Djokovic often trained at the Partizan Tennis Club, an arm of the multi-sport body which also includes the 27-time national champion football team, plus successful basketball, water polo and volleyball sides.
Dusan Grujic has been the Partizan president for 22 years and says this is the club Djokovic "has in his heart".
"When you spend 11 years somewhere, like he did here, I don't know how we could say anything different," he adds.
"Novak made his first steps at Kopaonik, but that was only for a short time. When he was six, he came to Partizan. We provided him with everything we could and everything he wanted."
Photos of their greatest son, along with other alumni including 2008 French Open champion Ana Ivanovic, line the walls of a modest clubhouse.
One shows a boyish Novak wearing a Partizan baseball cap and scarf, alongside childhood friend Ivanovic. Djokovic's neighbour Djordjo Milenic says he used to tell grandfather Vlada that Novak "should marry her".
Another shows Djokovic at 16, wearing the club's black and white stripes as he concentrates intently on gearing up a double-handed backhand, a shot he has since honed into one of his most potent.
The clubhouse is being given its annual lick of paint on the day we arrive. Chairs and tables are stacked in the middle of the room while dust sheets cover the windows.
Dragan Gavrilovic - one of the members responsible for maintaining the 75-year-old club - is more than happy to down tools and talk tennis.
Pulling out a cigarette with white emulsion flicked over his fingers, he says: "When Novak was still small, from about 12 to 15, he used to come to play here and people from all over the city came to watch.
"They knew - and we knew - he was destined for big things. Everybody wanted to see him. They wanted to see history being born."
Back in Banjica, behind his old apartment block, a colourful mural shows Djokovic flanked on one side by the patriarchal grandfather he doted on, childhood coach Jelena Gencic on the other.
Locals wander past without blinking an eye. Some may not even realise Djokovic lived there, but not many.
A woman sweeping up leaves and dirt outside the one flat which has a garden stops to speak with us. "Yes, you should write about Novak, you should," she says.
"He's like from heaven. He's not human, yet he is a modest, normal guy."
She has lived here for 40 years. She points to the concrete football pitch behind us, where a few stray dogs are sleeping in the sun.
"That's where he used to play football. When he had time, of course, because he trained so much.
"Then he became famous, but he would still come here as often as he could, if it was for one day or five minutes."
The woman is reluctant to give her name and disappears back into her yard saying she doesn't want to talk any more.
But she returns a few minutes later, clearly unable to stop herself sharing the pride and love she has for Djokovic.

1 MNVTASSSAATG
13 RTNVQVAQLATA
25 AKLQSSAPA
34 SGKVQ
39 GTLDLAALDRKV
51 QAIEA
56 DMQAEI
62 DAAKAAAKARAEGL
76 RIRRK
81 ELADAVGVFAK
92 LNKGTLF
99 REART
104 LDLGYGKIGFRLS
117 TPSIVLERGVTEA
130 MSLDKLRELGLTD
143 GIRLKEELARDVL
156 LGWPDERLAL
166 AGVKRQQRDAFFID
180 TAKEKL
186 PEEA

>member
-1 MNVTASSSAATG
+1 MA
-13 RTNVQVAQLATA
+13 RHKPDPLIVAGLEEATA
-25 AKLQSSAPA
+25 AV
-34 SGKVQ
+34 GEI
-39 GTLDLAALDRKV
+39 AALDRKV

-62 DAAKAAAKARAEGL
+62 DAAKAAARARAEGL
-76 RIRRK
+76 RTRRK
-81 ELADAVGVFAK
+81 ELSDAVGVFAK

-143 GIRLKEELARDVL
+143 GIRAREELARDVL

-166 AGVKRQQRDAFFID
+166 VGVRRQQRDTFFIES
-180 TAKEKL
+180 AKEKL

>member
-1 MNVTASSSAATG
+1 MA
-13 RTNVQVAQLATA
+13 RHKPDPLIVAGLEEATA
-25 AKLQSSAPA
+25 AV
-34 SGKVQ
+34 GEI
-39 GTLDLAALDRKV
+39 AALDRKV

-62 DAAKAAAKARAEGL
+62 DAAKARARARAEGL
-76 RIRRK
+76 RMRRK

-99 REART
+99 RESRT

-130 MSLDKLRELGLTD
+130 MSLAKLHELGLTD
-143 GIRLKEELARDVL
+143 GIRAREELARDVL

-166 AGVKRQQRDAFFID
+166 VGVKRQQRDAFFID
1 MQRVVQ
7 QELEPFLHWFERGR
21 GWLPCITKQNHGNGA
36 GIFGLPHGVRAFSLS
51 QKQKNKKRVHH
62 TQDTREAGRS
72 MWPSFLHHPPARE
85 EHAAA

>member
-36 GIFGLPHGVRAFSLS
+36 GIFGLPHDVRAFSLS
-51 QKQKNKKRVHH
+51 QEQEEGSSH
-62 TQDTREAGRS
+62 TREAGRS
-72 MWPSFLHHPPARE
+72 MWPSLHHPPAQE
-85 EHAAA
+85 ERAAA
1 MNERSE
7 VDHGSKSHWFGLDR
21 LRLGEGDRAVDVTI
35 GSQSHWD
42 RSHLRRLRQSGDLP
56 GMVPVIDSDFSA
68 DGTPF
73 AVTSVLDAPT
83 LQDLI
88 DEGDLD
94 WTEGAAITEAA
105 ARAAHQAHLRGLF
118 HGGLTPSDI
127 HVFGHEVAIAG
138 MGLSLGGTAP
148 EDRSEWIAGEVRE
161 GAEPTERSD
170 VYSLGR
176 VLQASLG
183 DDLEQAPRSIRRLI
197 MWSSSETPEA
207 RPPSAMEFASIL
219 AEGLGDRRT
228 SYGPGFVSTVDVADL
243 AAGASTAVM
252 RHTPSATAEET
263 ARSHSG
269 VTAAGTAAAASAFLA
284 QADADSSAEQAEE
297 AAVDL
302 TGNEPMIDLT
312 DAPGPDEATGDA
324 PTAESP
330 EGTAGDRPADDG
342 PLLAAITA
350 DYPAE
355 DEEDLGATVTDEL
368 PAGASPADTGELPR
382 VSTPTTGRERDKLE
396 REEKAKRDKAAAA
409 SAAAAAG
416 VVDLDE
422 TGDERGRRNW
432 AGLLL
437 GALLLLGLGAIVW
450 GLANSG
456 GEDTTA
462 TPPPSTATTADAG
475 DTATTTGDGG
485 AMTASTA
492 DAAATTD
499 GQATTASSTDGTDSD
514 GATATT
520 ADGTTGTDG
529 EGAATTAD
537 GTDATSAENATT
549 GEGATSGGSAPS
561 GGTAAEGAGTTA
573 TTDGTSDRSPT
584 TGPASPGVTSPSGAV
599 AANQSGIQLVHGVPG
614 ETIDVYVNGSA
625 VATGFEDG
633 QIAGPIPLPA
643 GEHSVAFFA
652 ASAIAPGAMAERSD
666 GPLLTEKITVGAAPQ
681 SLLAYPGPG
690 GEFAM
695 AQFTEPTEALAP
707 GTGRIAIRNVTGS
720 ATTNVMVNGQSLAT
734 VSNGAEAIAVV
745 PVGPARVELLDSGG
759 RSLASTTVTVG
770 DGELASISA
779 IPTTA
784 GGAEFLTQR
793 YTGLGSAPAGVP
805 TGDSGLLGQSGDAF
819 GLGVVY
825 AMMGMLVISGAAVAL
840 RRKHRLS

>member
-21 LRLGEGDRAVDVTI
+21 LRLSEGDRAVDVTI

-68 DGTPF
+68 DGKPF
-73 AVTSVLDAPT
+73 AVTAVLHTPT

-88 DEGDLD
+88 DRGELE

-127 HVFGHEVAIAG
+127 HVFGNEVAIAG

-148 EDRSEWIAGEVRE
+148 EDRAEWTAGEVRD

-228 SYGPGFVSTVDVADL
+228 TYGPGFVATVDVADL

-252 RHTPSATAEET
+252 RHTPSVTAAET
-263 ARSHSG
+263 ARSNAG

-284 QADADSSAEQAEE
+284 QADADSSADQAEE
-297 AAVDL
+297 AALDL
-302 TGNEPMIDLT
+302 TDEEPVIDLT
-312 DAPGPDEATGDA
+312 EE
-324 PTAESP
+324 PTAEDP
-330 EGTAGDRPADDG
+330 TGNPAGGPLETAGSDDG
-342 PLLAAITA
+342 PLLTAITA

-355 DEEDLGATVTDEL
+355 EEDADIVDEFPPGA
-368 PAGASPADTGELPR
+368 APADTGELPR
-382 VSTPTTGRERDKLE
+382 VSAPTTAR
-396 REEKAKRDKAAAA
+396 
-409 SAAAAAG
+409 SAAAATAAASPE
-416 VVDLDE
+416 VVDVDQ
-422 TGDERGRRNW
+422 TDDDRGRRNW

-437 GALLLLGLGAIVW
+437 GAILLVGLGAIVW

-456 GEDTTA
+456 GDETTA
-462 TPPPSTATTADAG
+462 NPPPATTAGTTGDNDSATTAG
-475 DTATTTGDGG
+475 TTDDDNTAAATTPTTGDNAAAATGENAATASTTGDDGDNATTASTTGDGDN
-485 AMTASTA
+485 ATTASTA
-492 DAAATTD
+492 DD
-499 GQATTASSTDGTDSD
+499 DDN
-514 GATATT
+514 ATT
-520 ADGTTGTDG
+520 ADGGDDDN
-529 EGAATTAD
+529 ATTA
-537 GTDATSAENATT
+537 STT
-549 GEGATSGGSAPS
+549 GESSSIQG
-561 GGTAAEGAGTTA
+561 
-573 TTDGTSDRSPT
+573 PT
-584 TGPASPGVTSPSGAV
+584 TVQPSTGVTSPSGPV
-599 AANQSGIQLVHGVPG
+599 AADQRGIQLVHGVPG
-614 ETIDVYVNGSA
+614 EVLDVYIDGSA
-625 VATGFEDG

She was one of the many who spent nights down in the basement bomb shelter. Once that subject comes up, she retreats again.
"Let's not talk about that," she says. "It's not nice to talk about what your neighbours did in such a delicate time."
Yet she adds: "When we were there I told the younger ones to run, to leave the country. At that time we thought they will not bomb the civilians. But they did."
Nato - the North Atlantic Treaty Organisation, the world's most powerful regional defence alliance - began its air strikes against Serbia on 24 March 1999.
Accused of ethnic cleansing in Kosovo, Yugoslav leader Slobodan Milosevic's regime was targeted in an attempt to force their troops out and allow international peacekeepers in, after diplomatic efforts failed.
The bombing campaign ended on 10 June 1999, when Yugoslav troops began to withdraw from Kosovo.
Nato said intervention was necessary to "halt the humanitarian catastrophe that was unfolding". But a number of attacks were "unlawful", according to Human Rights Watch - an independent organisation which investigates rights abuses across the world.
Wounds still run deep in Serbia, and resentment towards Nato - and the countries which make it up - is prevalent on the streets of Belgrade.
"We are trying to be 'part of Europe'. How come, when we are now part of Europe? How will they accept us, when we are European right now?" Djordjo Milenic, Djokovic's old neighbour, says.
"They bombed us and now they say we are friends. That's all organised by America and Britain."
Kosovo especially remains a major topic. A political message outside the Partizan Tennis Club - one of many such slogans daubed around Belgrade - reads: 'Kosovo is a holy Serbian land.'
Many feel the 'Western' media are obsessed with portraying a negative stereotype of the country as aggressive, unfriendly or hostile. That is another recurring topic of conversation in the city. And yet many others would rather move on.
"People think we are bad people," says George Mitic, a 37-year-old taxi driver.
"But they don't come and see for themselves. If you only watch the news you have a completely different view."
He tells a story from the previous night.
"I picked up some Scandinavians from the airport, they had come for business. They said they were scared.
"I said, 'why are you scared?' They replied, 'because you've had war here'."
"I told them we are open and friendly people."
Sasa Ozmo, a journalist for Sport Klub, describes Djokovic as a "national hero" who deeply understands the responsibility he has of promoting the nation's image across the world.
"But not only is he an ambassador outwards to the world, but he is also an ambassador within," he says.
"For example, there is a huge rivalry with Croatia - obviously there was the war and things stay fresh - but Novak is always very public about his support for the Croatian national football team.
"That doesn't sit well with a lot of people here, but he is trying to change perspective. He's really good at that responsibility."
Recently Djokovic finished top of a national newspaper poll which asked young people in Serbia who they looked up to the most.
"He is a huge role model. We've had some really huge athletes who have inspired generations but they haven't inspired people in the same way Novak has done," Ozmo adds.
"For example, we have a basketball player called Vlade Divac who is also a huge global ambassador and played in the NBA during the bombings.